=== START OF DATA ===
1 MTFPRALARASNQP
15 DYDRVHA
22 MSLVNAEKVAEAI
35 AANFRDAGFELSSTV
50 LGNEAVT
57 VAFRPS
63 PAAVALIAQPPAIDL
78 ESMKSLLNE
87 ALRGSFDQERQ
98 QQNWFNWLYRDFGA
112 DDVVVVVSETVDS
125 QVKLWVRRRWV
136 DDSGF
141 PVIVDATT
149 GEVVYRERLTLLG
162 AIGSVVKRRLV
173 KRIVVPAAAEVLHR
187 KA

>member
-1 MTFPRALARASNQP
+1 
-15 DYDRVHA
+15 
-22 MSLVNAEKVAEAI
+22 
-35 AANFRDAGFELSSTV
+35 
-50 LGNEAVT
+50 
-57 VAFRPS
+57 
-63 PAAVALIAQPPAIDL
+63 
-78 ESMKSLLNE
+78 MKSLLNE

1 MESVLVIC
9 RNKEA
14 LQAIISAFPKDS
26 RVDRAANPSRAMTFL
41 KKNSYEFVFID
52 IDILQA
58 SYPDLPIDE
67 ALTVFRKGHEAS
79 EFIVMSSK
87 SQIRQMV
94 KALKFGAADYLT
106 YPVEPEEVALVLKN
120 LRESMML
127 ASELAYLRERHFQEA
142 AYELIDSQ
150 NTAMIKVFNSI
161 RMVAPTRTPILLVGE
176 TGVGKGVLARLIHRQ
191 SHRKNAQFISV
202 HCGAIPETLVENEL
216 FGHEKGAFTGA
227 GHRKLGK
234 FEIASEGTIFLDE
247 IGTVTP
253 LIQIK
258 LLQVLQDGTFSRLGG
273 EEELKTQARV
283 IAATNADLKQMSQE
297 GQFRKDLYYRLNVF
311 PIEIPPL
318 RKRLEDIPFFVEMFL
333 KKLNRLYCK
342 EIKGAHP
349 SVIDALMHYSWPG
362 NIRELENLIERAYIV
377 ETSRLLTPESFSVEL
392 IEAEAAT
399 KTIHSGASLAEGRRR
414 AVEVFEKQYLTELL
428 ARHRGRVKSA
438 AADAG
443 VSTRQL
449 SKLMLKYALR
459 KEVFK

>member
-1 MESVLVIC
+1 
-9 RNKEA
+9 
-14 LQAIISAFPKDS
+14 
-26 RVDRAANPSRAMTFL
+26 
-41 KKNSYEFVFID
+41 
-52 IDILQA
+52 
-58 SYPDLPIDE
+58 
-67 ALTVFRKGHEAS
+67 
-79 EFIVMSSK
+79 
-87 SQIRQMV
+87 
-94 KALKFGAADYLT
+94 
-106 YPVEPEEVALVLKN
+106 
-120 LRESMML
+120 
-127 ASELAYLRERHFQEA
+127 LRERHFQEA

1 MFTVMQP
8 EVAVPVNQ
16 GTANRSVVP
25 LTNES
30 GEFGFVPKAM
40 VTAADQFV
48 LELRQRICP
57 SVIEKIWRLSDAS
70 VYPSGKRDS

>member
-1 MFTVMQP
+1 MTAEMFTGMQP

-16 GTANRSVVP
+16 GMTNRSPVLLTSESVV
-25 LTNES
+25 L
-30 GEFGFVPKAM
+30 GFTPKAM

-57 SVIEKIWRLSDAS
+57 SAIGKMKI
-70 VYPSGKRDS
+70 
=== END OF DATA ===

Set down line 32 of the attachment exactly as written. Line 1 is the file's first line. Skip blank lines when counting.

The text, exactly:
-63 PAAVALIAQPPAIDL